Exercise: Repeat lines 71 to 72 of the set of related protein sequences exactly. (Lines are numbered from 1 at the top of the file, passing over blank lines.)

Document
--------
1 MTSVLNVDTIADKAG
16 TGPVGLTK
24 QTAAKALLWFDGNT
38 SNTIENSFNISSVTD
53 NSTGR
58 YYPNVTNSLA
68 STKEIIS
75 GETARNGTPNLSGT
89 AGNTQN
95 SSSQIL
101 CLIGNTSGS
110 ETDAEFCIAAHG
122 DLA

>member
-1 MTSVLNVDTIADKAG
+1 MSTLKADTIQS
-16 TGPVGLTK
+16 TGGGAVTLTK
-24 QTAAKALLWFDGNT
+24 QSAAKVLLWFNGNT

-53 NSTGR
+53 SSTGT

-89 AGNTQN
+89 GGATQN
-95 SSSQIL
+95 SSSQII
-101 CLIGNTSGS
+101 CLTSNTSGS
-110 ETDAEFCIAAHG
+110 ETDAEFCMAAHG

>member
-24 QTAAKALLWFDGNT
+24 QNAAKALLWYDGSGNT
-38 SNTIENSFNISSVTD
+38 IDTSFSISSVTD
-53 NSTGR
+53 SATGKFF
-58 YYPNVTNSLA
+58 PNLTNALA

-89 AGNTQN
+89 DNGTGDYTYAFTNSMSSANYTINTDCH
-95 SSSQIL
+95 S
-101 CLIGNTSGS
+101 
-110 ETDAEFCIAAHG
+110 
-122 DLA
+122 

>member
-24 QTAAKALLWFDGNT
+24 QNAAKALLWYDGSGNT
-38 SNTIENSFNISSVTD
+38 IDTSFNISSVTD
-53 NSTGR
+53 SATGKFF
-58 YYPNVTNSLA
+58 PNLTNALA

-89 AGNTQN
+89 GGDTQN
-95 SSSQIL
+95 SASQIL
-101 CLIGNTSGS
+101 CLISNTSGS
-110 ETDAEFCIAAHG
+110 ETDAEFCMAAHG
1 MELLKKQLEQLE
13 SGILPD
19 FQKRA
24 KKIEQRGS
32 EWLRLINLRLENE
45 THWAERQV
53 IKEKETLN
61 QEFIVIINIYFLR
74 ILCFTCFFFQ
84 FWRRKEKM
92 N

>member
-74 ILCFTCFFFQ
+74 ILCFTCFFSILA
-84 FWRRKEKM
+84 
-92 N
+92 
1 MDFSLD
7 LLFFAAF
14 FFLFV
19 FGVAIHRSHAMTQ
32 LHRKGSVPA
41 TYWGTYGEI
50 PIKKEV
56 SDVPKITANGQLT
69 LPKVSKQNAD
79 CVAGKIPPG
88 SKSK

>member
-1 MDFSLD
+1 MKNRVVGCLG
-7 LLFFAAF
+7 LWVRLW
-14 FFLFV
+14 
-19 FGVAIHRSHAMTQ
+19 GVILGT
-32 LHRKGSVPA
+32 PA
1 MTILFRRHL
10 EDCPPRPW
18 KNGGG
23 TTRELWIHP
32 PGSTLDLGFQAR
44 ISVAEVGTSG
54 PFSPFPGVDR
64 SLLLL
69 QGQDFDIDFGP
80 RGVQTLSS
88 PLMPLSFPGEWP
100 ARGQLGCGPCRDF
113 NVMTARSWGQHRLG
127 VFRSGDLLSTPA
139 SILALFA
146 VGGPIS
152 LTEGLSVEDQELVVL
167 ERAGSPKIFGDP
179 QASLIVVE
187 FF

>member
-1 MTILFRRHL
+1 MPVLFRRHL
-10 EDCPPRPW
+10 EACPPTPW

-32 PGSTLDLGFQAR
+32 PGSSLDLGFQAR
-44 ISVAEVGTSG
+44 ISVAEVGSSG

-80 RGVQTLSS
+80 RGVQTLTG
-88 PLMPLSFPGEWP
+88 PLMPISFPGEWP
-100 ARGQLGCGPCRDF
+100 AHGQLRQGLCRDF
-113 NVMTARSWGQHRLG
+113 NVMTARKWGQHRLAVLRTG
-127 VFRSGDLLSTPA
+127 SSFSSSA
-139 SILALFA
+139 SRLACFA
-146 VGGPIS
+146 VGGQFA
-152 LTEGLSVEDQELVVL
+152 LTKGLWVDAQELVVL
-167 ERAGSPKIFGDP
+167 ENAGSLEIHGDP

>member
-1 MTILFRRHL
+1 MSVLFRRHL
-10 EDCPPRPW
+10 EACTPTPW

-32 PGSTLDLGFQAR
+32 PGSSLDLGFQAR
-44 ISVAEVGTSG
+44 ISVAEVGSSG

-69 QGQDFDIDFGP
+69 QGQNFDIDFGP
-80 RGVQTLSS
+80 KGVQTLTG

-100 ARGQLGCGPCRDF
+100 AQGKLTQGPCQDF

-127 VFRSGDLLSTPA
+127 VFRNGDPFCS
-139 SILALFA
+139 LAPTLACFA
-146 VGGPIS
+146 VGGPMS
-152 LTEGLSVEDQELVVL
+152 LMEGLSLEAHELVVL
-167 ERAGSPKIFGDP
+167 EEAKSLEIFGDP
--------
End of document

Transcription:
32 EWLRLINLRLENE
45 THWAERQV